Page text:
2014 has not been a good year to be a Phillies fan. But at least the memories of the great 2007-2011 run are still relatively fresh in our minds. If ever we get too depressed about the current team, we can always pop in our 2008 World Series DVD to re-live the good times.
In July 2006, the Phillies were almost as bad as they are now, and we didn’t even have the pleasant memories to fall back on. At the All-Star break of that season, the Phillies were 40-47 and 12 games out of first place. Worse, the team was dealing with fallout from pitcher Brett Myers “altercation” with his wife.
2006 would mark the 13th straight year that the team would miss the playoffs. Back then, we didn’t know that the great years were ahead of us. All we knew was that the Phillies kept missing the playoffs, and that run didn’t look like it was going to end any time soon.
Phillies fans were presented with one brief glimmer of happiness during that gloomy time: For the second straight year, a member of the Phillies won the All-Star Game’s Home Run Derby.
Bobby Abreu was never known as a masher. He was more of a good hitter who would sometimes hit home runs. In the first half of 2005, that suddenly changed. He hit 18 homers before the break, including an insane stretch in May when he crushed nine home runs in ten days.
As a result, he was invited to compete in the Derby. In the first round, Abreu quickly found a groove and hit a Derby-record 24 first round home runs. He used that big first round to easily outpace the field, ending up with 41 total homers on the night. That was more than double his closest competitor.
Unfortunately, Abreu’s power stroke abandoned him in the second half of the season. He hit only six homers after the break, and many critics point to him as a prime example of how the Derby can ruin a hitter’s swing.
Honestly, I don’t think the Derby had anything to do with the cool-off. The first half was simply an abnormally hot power stretch that he never replicated at any point in his career. Besides, he didn’t come into the Derby especially hot either. He had only two home runs in the month leading up to the break.
In 2006, Abreu wasn’t named to the All-Star team, so it would be up to his teammate to bring the crown back to Philly.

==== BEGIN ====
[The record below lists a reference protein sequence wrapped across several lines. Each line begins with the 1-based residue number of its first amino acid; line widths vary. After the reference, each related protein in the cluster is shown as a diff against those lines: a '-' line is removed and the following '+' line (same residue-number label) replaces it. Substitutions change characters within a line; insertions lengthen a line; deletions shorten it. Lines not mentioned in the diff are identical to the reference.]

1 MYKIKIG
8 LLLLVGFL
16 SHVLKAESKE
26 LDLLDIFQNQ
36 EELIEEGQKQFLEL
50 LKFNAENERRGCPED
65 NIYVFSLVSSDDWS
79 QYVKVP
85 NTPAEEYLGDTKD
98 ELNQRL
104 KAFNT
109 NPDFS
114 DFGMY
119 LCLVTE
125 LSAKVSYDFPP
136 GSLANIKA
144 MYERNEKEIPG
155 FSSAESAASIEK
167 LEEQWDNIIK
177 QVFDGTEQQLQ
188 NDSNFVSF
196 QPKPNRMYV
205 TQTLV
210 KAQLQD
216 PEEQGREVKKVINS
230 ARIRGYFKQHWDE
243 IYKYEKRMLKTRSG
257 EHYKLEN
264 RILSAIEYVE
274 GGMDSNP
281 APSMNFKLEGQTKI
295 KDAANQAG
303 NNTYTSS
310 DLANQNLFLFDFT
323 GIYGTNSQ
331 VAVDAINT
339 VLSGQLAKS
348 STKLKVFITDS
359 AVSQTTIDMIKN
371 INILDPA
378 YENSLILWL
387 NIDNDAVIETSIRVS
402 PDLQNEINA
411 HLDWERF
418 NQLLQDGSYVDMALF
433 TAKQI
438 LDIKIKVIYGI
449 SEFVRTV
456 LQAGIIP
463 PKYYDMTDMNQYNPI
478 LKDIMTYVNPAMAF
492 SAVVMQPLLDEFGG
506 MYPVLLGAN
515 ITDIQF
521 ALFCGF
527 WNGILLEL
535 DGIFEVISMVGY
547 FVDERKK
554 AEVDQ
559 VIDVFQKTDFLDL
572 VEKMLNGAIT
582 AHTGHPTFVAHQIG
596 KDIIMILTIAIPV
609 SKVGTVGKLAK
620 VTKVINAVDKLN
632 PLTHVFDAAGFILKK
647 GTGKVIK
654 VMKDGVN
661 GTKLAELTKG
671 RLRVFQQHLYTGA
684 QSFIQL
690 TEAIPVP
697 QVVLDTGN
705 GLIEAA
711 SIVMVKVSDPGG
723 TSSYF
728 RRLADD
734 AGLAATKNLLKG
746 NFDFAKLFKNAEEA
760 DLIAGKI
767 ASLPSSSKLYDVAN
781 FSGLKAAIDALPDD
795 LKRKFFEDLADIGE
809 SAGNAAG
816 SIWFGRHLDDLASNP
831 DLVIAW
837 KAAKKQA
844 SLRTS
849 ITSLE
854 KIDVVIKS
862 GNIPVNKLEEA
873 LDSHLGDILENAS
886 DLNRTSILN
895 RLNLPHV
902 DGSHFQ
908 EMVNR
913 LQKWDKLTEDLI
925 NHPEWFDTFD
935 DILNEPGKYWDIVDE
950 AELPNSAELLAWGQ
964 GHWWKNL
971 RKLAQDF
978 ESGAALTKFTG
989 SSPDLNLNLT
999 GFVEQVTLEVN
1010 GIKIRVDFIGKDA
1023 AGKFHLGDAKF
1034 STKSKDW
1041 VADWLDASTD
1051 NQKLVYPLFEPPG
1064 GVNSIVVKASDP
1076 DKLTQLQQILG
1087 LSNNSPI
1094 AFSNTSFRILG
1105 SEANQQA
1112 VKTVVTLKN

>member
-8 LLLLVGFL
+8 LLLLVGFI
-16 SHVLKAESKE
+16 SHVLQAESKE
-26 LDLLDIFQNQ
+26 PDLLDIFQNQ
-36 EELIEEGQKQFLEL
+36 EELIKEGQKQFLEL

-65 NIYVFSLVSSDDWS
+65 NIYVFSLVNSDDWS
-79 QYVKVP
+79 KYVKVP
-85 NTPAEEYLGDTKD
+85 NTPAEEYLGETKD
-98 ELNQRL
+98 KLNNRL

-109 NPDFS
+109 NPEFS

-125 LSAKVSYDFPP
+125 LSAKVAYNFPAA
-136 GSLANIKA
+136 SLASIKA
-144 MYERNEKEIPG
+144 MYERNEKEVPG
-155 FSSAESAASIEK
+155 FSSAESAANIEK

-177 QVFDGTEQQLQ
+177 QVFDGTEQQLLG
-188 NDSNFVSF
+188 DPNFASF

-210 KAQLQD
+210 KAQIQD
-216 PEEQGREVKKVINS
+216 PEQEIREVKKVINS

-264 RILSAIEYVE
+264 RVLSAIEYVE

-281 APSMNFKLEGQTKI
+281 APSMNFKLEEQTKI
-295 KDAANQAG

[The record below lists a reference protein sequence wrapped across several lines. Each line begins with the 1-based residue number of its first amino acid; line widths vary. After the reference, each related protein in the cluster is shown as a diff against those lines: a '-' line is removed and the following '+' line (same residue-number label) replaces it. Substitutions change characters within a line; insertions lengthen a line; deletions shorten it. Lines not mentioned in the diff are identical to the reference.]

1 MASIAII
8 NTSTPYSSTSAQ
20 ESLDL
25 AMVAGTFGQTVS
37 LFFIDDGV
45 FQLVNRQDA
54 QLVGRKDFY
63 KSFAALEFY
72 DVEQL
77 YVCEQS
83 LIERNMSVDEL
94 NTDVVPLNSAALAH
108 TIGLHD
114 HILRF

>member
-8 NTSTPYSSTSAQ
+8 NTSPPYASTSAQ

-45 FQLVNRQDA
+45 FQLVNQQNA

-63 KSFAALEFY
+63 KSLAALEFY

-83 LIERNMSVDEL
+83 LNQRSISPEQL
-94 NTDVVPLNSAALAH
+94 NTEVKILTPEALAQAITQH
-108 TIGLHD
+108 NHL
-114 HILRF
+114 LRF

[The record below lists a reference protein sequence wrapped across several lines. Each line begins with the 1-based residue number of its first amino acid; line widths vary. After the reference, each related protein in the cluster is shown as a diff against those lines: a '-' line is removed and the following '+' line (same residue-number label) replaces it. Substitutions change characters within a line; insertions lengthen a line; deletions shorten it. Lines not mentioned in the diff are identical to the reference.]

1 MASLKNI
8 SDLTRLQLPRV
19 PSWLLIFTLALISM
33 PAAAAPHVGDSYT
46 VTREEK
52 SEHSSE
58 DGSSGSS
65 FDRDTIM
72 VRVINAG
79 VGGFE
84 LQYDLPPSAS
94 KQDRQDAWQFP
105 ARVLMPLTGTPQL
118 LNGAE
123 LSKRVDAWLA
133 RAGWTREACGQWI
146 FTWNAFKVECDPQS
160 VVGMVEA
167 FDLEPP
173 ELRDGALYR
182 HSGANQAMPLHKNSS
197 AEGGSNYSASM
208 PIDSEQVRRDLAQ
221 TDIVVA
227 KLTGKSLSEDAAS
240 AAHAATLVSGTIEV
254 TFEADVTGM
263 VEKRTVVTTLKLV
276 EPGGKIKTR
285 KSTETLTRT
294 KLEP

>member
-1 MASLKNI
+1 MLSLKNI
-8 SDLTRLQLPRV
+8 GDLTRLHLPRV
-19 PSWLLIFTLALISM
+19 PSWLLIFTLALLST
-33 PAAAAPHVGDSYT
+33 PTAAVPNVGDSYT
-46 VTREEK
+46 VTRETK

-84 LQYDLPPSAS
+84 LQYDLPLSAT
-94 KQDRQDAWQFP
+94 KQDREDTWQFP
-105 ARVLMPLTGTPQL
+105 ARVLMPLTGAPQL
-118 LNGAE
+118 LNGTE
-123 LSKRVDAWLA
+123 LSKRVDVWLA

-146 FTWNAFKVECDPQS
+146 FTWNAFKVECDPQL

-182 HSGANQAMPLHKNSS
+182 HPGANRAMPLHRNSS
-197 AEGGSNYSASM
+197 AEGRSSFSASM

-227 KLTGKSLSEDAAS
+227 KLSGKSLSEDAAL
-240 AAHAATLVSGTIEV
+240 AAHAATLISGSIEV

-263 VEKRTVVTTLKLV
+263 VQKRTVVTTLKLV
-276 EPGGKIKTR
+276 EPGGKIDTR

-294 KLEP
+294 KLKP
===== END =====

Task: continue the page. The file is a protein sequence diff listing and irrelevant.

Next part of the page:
Ryan Howard was facing a lot of pressure heading into 2006. After his Rookie of the Year season in 2005, he was being asked to replace the popular and productive Jim Thome as the team’s regular first baseman. Howard didn’t disappoint, and earned his first All-Star berth and a spot in the 2006 Home Run Derby.
Unlike Abreu, Howard started off slowly. His eight first round homers barely got him into the second round. But once he advanced, he began to heat up. He hit ten home runs in the second round, and then used a 5-4 advantage in the finals to surpass David Wright by one.
The good news was that Howard’s power didn’t disappear in the second half. He hit 30 homers after the break, giving him a franchise-record 58 on the season, and earned him the National League’s MVP Award.
The back-to-back Derby titles made a minor celebrity out of Phillies bullpen coach Ramon Henderson who served as the pitcher for both men.
Unfortunately, even with the help of Henderson, Howard couldn’t replicate his Derby success the following year. He only hit four homers in the first round and failed to advance.
Sadly, Phillies fans don’t have any potential moments like that to look forward to in tonight’s Derby. The team’s lone All-Star (Chase Utley) only has eight home runs and will not be a participant in the Derby. And oddly enough, the team’s notorious “home run hitting machine” Ben Revere was not invited to participate in the game either.